I think I've been a little too fast and loose with this answer, but I'm going to blame it on Daniel for asking me a freaking physics question.

Saturday, May 12, 2007

the grass is always greener... so let's mow it down!

Here's my first response in the "Just Ask" challenge. (By the way, I still need more questions!)

Elena put forth the following query: How much does grass grow overnight? What is the deal with the American desire to mow grass daily?

First, Elena, I love this question... it hits close to my Memphis heart. Memphians are especially fanatic abou their lawns--possibly because the hot, humid summers in Memphis produce especially beautiful lawns--and I definitely grew up in one of those households where the growth of the lawn was tended more obsessively than the growth of the children. Unfortuntely, I can't answer the first part of your question ("how much does grass grow overnight?"). I suspect that there are several variables that must be considered--climate, type of grass, shade, rain, make and model of lawnmower, etc. But the second part of your question I can certainly speculate about...

FYI, you are not the only one who has been befuddled by the American lawn obsession. (See, for example, V.S. Jenkins' The Lawn: A History of the American Obsession or T. Steinberg's American Green: The Obsessive Quest for the Perfect Lawn.) My instinct is to say that a "perfect lawn" is one of many markers of suburban success, much in the same way that an expensive barbecue grill, an SUV, and an in-ground pool are. It's something that the neighbors can see, and presumably admire, as evidence of one's having "arrived." Look at me. I have property. After all, your average proletarian doesn't have the time or the resources to produce such a magnificently superfluous work of art. I know firsthand that the meticulous care of one's lawn serves as a kind of neighborhood pissing-contest, and mowing it everyday not only testifies to the owner's attention to bourgeois detail but also to the robust fecundity of the lawn itself.

But here's a less-Marxist explanation. Mowing the lawn is fun. It smells great. You get to be outside, so its status as a "chore" is diminished. And we have lawnmowers, so it's not all that laborious anyway.

And if the added benefit is that your neighbors think you're Ward Cleaver reincarnate, all the better.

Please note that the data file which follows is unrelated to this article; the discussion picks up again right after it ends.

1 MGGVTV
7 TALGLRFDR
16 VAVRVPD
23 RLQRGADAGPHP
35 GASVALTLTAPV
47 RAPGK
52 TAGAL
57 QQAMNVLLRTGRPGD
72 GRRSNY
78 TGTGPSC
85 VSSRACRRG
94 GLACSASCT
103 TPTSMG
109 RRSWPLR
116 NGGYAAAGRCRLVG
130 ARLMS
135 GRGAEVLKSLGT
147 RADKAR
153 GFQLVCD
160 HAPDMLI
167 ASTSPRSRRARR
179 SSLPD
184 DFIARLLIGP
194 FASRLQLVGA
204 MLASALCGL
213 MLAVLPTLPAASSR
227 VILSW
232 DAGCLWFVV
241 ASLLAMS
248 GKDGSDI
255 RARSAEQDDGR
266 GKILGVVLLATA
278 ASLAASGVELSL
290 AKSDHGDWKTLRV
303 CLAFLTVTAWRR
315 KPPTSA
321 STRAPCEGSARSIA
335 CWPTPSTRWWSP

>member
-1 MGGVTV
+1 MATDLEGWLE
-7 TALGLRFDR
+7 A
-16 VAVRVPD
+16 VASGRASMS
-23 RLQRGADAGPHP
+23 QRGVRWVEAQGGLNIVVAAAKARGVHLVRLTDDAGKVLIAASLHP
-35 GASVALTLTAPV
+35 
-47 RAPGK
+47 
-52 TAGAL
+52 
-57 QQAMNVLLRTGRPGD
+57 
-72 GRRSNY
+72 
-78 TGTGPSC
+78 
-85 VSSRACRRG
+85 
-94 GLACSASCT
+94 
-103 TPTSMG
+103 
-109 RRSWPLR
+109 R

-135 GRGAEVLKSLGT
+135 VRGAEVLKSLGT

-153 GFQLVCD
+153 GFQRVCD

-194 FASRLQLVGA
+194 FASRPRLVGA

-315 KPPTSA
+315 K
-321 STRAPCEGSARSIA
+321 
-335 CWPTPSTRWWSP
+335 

Thursday, May 10, 2007

just ask

Inspired by my friend Petya, I've decided to copy her experiment on my blog. So, here's the deal... how about you ask me a question and I write an entry-long answer to it? I will take the first five questions I receive from readers and write a post a day in the next five days.

In the words of Petya: "What makes me think I am qualified to answer these questions? Sheeesh! Expertise is overrated!"

For those of you lurkers who I know are reading my blog, but who don't post because you don't have blogger/Google ID's, I'm not accepting that as an excuse this time. You can still pose a question to me by choosing "anonymous" in the comments section (just remember to sign your name at the bottom of your post).

Let the games begin...

Saturday, May 05, 2007

Your Place On The Bookshelf

Recently, I've been editing my dissertation bibliography, which included an article that I wrote a few years ago and that I referenced in my dissertation. (I figure that noone else is citing me right now, so I might as well get the ball rolling.) I noticed that in my bibliography, I am situated between Fredric Jameson and Immanuel Kant. Very good company.

In my occasional delusions-of-grandeur moments, I have had a tendency to lament the "commonness" of my last name. I can never really expect an adjectival form of my name to be attached to my work (like "Kantian," "Hegelian," "Derridean" or "Cartesian") because... well, the adjectival form of my last name would not in any way distinguish me from large percentage of the English-speaking population. So, this little treaure of my bibliography was a nice surprise and gave me something else to ponder. Where would I fall on someone's bookshelf? On my own bookshelf (unlike my bibliography), I would be placed between Luce Irigaray and Immanual Kant, which is only slightly better than my position in the bibliography. (I should also note that I have a separate set of bookshelves for "philosophy" texts. "Non-philosophy nonfiction" and "fiction" have their own shelves.) Of course, this provided me with a full-blown opportunity to waste time by trying to figure out where my friends and enemies would fall on my bookshelf... and, subsequently, to read a deeper meaning into those placements than any sane person would deduce from them.

So, here's the question-- who are your neighbors on the bookshelf?